IBM and Nutanix seal deal for enterprise hyperconverged initiative
IBM and Nutanix have announced a ‘multi-year’ initiative which aligns Nutanix’s enterprise cloud platform with IBM’s Power Systems server line to give large enterprises greater opportunities with hyperconverged deployments.
The two companies aim to put together a product which brings new workloads to hyperconverged. Alongside the mission-critical elements, such as databases and enterprise apps, as well as cloud native workloads like containers, there is also scope for ‘next generation cognitive workloads’, increasingly featuring machine learning and artificial intelligence (AI).
The companies set the scene in the press materials. “Being able to react in real time used to give enterprises a competitive advantage, but this approach no longer guarantees happy customers,” the companies write. “The value has now migrated to the ability to rapidly gather large amounts of data, quickly crunch and predict what’s likely to happen next – using a combination of analytics, cognitive skills, machine learning and more.”
The move will also include exclusive virtualisation management with AHV, Nutanix’s open virtualisation platform.
“Hyperconverged systems continue on a rapid growth trajectory. IT teams now recognise the need, and the undeniable benefits, of embracing the next generation of data centre infrastructure technology,” said Stefanie Chiras, VP Power Systems at IBM.
“Our partnership with Nutanix will be designed to give our joint enterprise customers a scalable, resilient, high performance hyperconverged infrastructure solution, benefiting from the data and compute capabilities of the Power architecture and the one-click simplicity of the Nutanix Enterprise Cloud Platform.”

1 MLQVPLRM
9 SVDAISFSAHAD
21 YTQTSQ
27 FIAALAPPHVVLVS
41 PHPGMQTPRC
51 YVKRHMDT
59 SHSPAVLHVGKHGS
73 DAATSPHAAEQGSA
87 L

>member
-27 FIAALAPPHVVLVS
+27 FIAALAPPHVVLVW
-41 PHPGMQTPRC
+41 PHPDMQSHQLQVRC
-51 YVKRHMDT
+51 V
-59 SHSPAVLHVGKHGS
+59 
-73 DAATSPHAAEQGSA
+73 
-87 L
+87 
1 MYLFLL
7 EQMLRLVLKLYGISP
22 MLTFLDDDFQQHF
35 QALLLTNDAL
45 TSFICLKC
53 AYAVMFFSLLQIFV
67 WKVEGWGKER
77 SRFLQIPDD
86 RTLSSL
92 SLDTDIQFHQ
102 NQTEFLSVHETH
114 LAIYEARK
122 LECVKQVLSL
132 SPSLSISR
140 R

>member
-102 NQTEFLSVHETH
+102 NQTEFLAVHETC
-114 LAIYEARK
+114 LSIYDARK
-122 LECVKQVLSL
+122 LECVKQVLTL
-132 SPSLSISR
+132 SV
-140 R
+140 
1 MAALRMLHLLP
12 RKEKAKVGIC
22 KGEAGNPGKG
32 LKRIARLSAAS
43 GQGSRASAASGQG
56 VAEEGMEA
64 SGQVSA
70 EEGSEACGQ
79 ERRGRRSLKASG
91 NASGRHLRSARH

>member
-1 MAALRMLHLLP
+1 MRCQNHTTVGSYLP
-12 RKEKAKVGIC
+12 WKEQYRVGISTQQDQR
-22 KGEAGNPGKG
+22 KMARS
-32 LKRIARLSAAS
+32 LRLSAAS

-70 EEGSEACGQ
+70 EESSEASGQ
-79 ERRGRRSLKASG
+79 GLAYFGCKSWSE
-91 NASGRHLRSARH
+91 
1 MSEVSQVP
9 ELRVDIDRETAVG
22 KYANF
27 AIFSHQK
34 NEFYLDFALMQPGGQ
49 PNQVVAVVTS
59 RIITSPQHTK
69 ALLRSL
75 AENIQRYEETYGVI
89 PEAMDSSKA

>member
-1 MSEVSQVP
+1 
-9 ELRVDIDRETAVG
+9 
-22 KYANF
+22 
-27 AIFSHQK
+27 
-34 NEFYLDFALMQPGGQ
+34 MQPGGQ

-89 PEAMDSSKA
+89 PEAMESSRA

According to a study from 451 Research in February, Nutanix was named the leading vendor for converged infrastructure, ahead of nearest rivals Hewlett Packard Enterprise (HPE) and Cisco. Comparing the two scores of ‘promise’ and ‘fulfilment’, Nutanix scored lower than HPE for the former, but higher for the latter.
The company’s 2016 paper on putting enterprise applications on hyperconverged infrastructure – available to download on this title – gives an intriguing insight into a ‘fundamentally different approach to enterprise application needs’.
“In the last few years, hyperconverged, web-scale infrastructure has emerged as a better alternative,” the paper notes. “Taking cues from web giants like Amazon, Google and Facebook, hyperconverged infrastructure combines x86-based compute and storage resources – including flash – with intelligent software to create flexible building blocks that eliminate many of the pain points of deploying and managing IT infrastructure.”
The product will be sold exclusively through IBM sales and channel partners, with more specific details to be announced at the time of availability.
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